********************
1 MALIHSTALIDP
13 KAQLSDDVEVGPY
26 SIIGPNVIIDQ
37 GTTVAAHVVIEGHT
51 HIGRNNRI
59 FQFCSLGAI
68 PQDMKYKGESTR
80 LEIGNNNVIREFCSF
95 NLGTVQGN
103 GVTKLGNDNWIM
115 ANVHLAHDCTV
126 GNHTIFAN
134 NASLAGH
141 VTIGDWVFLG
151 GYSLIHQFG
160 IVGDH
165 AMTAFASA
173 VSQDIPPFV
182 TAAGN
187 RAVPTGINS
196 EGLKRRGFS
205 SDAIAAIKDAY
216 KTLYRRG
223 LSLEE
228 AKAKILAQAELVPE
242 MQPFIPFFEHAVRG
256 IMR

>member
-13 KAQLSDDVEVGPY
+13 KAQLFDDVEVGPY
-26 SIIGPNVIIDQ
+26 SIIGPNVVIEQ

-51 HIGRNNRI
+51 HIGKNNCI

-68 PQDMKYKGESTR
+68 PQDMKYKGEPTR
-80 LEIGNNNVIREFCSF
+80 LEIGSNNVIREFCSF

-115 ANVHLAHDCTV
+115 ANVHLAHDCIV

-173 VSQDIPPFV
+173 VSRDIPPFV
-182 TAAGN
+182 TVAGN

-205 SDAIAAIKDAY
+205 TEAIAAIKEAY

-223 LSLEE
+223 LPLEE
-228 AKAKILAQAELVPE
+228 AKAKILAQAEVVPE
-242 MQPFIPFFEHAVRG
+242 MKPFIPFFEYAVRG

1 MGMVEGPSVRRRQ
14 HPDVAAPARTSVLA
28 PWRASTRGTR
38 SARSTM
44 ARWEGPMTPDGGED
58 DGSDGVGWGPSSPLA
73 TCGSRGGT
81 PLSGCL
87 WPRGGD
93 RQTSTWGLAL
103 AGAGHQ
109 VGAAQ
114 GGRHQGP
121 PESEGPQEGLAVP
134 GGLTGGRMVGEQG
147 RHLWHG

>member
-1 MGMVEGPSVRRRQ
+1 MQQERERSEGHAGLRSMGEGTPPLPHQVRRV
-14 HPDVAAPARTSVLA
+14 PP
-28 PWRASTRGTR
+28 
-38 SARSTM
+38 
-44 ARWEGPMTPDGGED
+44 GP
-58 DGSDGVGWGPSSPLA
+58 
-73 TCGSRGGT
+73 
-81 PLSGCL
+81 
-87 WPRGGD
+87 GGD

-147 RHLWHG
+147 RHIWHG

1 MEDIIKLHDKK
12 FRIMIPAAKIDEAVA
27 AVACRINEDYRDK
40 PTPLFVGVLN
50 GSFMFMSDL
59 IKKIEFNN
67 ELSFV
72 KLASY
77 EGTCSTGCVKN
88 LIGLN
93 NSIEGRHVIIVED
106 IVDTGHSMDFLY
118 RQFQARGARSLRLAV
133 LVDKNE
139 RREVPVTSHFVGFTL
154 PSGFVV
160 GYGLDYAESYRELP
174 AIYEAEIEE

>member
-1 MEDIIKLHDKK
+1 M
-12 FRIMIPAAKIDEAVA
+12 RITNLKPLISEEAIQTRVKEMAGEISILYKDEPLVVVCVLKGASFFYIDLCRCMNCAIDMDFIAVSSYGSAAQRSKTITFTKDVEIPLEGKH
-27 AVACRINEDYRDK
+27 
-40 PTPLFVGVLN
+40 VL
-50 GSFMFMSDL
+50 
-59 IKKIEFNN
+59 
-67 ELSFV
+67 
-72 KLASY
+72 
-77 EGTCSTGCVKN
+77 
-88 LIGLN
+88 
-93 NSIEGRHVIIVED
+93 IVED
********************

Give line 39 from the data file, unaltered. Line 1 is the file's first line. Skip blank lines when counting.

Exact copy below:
-115 ANVHLAHDCTV